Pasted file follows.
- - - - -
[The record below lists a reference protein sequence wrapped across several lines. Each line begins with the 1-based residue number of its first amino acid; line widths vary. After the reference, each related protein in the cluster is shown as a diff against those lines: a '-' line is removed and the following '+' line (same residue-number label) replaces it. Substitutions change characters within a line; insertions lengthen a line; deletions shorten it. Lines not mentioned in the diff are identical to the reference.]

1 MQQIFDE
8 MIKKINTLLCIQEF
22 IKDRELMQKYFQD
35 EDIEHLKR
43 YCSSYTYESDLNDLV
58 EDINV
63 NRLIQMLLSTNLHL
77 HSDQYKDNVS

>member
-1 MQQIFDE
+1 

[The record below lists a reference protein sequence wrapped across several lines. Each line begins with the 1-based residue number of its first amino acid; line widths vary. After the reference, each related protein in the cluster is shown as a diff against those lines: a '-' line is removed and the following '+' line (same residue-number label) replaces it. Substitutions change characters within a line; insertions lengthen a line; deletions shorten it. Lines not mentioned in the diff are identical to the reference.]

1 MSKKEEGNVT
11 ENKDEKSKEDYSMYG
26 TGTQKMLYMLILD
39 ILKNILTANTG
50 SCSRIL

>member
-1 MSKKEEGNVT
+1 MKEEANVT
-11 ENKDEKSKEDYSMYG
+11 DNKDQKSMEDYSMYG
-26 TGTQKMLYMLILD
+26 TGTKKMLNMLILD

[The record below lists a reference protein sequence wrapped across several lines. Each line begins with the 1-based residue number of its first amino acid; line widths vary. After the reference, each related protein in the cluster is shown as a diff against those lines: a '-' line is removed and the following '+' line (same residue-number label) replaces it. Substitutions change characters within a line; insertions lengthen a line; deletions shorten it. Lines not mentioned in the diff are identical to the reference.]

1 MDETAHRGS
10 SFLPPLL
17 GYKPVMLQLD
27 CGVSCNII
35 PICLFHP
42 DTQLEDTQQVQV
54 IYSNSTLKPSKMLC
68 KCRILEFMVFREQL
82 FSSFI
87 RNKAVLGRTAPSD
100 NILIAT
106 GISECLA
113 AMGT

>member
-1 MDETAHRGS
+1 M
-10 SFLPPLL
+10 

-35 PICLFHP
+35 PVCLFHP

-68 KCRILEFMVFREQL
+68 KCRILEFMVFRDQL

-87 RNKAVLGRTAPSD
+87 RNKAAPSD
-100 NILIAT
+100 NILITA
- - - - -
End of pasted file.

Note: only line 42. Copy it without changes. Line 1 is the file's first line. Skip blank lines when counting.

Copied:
+1 M